Atonal Theory and Matrix
The atonal system was a large break from the traditions of before. Western music first began with simple intervals in the time of Pythagorus. His system marked intervals like a unison and an octave as the most tonal (and pleasing to the ear). In the middle ages, musicians used church modes (Gregorian Chant ex.: http://www.youtube.com/watch?v=_MbDqc3x97k). In the Baroque Era, composers began to use what is now considered major and minor scales. True western harmony was born.
When Arnold Schoenberg experimented with atonality, he developed a complex musical (and mathematical) system. Essentially, a composer would arrange the twelve notes of a scale in a specific row, and then compose using those rows (in that order alone) to eliminate any sense of tonality. The retrograde, retrograde inversions, etc. of the tone row were created using a matrix like the one shown above.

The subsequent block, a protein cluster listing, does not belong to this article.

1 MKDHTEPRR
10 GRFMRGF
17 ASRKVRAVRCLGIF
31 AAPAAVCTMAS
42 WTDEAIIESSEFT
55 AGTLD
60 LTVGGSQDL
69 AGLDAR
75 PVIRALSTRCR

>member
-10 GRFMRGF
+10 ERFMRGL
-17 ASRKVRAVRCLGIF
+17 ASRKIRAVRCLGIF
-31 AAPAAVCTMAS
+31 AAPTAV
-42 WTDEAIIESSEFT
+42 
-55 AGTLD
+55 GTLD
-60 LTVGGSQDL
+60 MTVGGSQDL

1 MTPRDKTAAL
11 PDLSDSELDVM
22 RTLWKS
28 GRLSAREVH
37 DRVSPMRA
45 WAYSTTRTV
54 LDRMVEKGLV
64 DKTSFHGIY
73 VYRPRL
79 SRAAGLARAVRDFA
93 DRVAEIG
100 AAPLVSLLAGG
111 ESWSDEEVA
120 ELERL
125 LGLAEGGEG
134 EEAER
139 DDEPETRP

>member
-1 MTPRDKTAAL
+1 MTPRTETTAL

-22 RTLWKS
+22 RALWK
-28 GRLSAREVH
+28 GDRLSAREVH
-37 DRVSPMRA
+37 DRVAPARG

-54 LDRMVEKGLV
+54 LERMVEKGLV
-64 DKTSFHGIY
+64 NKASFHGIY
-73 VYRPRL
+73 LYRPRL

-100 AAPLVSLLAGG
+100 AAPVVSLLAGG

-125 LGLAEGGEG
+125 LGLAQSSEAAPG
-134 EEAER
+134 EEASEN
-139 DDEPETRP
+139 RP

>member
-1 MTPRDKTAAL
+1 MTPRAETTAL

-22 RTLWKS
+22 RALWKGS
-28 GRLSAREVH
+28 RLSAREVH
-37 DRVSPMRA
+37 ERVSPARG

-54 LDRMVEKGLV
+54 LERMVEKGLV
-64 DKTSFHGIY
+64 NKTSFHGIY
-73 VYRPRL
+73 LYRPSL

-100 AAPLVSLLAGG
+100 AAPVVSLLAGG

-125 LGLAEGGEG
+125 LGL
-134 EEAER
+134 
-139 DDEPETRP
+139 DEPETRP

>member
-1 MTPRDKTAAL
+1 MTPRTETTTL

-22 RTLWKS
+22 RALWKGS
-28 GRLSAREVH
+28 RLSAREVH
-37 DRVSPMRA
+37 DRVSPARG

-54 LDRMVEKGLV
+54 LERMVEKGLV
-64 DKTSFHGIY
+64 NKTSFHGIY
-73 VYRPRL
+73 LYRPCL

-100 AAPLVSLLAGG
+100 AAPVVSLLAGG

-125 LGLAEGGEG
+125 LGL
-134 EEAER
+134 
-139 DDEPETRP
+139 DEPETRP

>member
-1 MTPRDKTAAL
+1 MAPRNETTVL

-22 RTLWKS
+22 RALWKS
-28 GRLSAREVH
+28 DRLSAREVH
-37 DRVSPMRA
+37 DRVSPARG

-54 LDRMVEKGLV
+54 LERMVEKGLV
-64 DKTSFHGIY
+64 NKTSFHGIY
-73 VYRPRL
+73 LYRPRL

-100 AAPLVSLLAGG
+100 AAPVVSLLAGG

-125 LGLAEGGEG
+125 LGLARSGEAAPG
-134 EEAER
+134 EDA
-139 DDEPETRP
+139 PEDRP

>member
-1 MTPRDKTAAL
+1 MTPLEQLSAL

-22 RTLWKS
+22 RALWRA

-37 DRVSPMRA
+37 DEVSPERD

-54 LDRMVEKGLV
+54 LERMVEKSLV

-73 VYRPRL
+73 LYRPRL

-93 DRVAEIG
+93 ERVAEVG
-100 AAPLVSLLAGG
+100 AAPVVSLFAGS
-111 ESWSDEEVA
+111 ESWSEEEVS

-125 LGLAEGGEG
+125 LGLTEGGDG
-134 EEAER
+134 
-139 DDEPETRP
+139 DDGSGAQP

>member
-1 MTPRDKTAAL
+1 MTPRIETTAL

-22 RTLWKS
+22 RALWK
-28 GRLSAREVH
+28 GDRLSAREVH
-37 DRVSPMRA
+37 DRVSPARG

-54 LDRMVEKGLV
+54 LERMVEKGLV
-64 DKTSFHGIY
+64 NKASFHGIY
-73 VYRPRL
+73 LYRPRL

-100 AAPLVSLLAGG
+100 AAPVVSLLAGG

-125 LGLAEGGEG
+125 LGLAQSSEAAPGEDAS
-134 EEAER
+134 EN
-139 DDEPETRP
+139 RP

Eventually, composers began incorporating nonpitch elements like rhythm, dynamics, and expressions into the matrix. Schoenberg's works were revolutionary. However, while contemporary composers learn this style of composition, generally, most composers do not use strict atonal music theory in their works in the United States, while other nations, such as Taiwan, Japan, and Korea still actively use the atonal system.
Brief video on Schoenberg: